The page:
SACRAMENTO, CA—Gov. Newsom’s May budget revision, released today, will help drive economic opportunity as we simultaneously address the climate crisis. The revised budget allocates “$200 million to plug abandoned orphaned oil and gas wells, many located near low-income residential areas.” This allocation of funding will help create good-paying jobs and will  help the state tackle its multibillion dollar idle well liability. California’s largest oil producers have set aside only a small fraction of the money required to properly clean up the oil and gas wells that pose grave threats to our water supplies, environment, and public safety if not properly remediated. While this is a promising start, oil companies–not everyday Californians–must be held financially accountable for the costs of remediation. 

Facing a sizable surplus, Gov. Newsom has made historic investments that provide the potential to tackle some of California’s most pressing problems. His action on oil well cleanup and capping should be just the beginning. Members of Last Chance Alliance believe he must follow these promising first steps with a comprehensive plan for transitioning CA off fossil fuels and make workers and communities whole, as well as address the ongoing public health crisis facing communities living near drilling.

In response to Gov. Newsom’s budget revision, members of Last Chance Alliance issued the following statements:

“Fossil fuel workers in Kern County are losing their jobs in real time. Meanwhile, 300,000 oil wells and contaminated sites await clean-up and pose a current risk to communities.” said Ingrid Brostrom, Assistant Director with the Center on Race, Poverty & the Environment. “The Governor has a tremendous opportunity to clean our state, protect our communities, and offer High Road employment opportunities for union workers. Bold ideas, like a California Remediation Workforce, with strong labor protections, livable wages, and union jobs can usher in the kind of labor-environmental justice partnerships that California needs.”

“At this crucial moment in our state’s history, Governor Newsom is increasingly using the tools at his disposal to kick-start economic opportunity and protect Californians from future catastrophes. Newsom’s commitment today to ramp up oil well cleanup and remediation opens the door towards creating tens of thousands of shovel-ready, good-paying union jobs while also protecting communities from toxic pollution. Newsom must include safeguards that require the fossil fuel industry to fulfill its legal obligation to clean up its mess, rather than burdening taxpayers. We urge Governor Newsom to follow these actions with a bold and broad investment agenda that creates long-term career pathways, replaces critical tax base shortages, and other crucial elements of a fair and managed transition off fossil fuels,” said Benjamin Smith, Senior Campaigner, Strategic Partnerships at Greenpeace USA.

“Plugging and remediating oil wells is a critical next step to meet California’s climate goals. As essential as the work itself is making sure that these are high-road, union jobs with strong safety training to protect both workers and nearby residents. All displaced fossil fuel workers and communities disproportionately impacted by pollution must be the first people who get access to these good jobs. That’s a foundational part of what a just transition looks like,” said Veronica Wilson, California Organizer, Labor Network for Sustainability.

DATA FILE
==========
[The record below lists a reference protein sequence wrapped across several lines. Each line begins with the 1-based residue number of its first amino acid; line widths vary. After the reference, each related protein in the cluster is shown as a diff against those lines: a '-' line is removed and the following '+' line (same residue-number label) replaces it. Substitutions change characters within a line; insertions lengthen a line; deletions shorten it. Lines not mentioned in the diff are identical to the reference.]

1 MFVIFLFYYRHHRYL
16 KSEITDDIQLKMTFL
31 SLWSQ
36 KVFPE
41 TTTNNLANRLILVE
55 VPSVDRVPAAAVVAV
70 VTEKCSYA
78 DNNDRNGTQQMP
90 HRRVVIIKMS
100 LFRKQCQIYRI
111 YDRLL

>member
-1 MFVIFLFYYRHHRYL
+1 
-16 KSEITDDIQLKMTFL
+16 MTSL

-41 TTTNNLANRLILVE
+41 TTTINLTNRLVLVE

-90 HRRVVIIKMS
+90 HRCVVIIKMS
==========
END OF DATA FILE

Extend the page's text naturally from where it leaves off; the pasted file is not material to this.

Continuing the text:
“We must continue to push for an economy that prioritizes our frontline communities, climate, and workers, not fossil fuel executives who have exploited our communities, our health, and our clean air and water to benefit their own bottom lines. We must also continue to invest in communities and workers that have relied on fossil fuels, making sure that no one is left behind in a just transition to a clean energy future. On all of these fronts, Governor Newsom’s budget demonstrates a meaningful commitment to plugging oil and gas wells and creating good-paying jobs by tapping fossil fuel workers to clean up existing toxic sites. As the Newsom Administration puts these plans into motion, they must keep both frontline communities disproportionately impacted by oil and gas infrastructure and pollution and union workers at the center of their process — in order to solidify California’s spot as a leader in the global, critical race against climate change,” said Lauren Cullum, Policy Advocate at Sierra Club California.

“Water, housing, clean air and energy are human rights. The Governor’s historic funding for the Transformative Climate Communities Program and proposed $2 billion to address the utility debt crisis are powerful starting numbers. We commend the Governor’s leadership and proposed investments in communities of color and low-income communities struggling to recover from the COVID-19 pandemic,” said Tiffany Eng with the California Environmental Justice Alliance. “California can and must go further and faster to meet our climate and equity goals. With an unprecedented surplus, now is the time for Assembly and Senate leadership to fully fund environmental and climate justice priorities for California communities. We urge the Governor and Legislature to consider new ideas – like a California Remediation Workforce program – to create good, High Road jobs while capping dangerous wells and addressing toxic sites.”


Last Chance Alliance is an alliance of more than 750 public health, environmental justice, climate, and labor organizations united to urge Governor Gavin Newsom to end fossil fuel extraction across California and build a just climate future where every community can thrive.

Media Contact: Aimee Dewing,